Sometimes programs will lock up in the background and cause high CPU usage. Is there any way I can programmatically ascertain which process is causing the highest CPU load at the moment and kill it?
There are a family of Unix commands that will probably serve you better if you're aware of them for this type of work.
You can use these tools to make your "attacks" more targeted, especially in situations where you know the misbehaving process by name(s).
I have a recurring issue with Chrome where it eventually needs to be dealt with by killing it. I usually do this command to eradicate all of them.
pgrep & pkill
But I could do this as well, to deal with only the newest process:
Killing based on your command line
You can also add the
For example, say I had these processes:
They're just Bash shells with their ARGV0 set to those names. Incidentally I made those processes using this trick:
Going after friends
But say I have a lot of them, and I only want to go after a particular set of them because they have "friend" in their command lines. I could do this:
Going after the youngest friend
And if there were a couple of them and I wanted to go after the newest, add the
You can also use regular expressions when enlisting the
Displaying their names
You can double check the processes names using the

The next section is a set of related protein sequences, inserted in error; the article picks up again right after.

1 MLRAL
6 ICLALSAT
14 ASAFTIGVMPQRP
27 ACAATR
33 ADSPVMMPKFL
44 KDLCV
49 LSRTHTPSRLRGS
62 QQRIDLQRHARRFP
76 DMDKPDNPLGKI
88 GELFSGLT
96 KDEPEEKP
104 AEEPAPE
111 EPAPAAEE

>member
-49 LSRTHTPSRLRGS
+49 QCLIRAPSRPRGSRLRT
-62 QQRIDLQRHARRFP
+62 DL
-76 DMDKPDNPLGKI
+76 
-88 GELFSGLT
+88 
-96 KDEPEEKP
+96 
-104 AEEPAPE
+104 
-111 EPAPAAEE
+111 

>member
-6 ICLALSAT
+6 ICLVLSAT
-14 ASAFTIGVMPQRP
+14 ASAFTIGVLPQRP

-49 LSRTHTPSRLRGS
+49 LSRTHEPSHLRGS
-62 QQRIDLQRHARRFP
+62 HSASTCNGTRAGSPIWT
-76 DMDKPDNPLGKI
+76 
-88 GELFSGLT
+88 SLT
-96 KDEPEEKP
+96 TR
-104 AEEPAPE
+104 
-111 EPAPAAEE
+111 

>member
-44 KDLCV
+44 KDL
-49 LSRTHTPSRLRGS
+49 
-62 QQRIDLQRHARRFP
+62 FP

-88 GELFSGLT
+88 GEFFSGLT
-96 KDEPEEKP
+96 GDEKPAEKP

Controlling the output
You can do cool things like this:
So how do I kill the high CPU process?
I would use the above to be more selective in going after a high CPU process. You could use the approach of killing using these methods:
Look at their CPU loads:
Here I've changed the delimiter from a comma (
We then insert these into the
This might seem like a lot of bending backwards, but we now know with certainty that the process IDs we're using are only the ones related to a give process named "weird.*friend".
From here you can find the process with the highest CPU and kill it, if you really want to go that way.
A more targeted approach to high CPU
The above shows the sorted output from
@msw, @sim and other users have raised valid concerns as to the concept of my script. Inspired by @sim's answer and msw's remarks I have sat down and rethought how to solve my particular issue (couple of known processes causing trouble now and then). Here is what I came up with:
In contrast to the previous script this one will only kill the process with the highest CPU load if its name matches a number of known troublemakers (processes that tend to lock up on your system).
Here's a simple script that will determine the process causing the highest momentary CPU load on the system and kill it (with the exception of Xorg, which would cause the GUI to crash):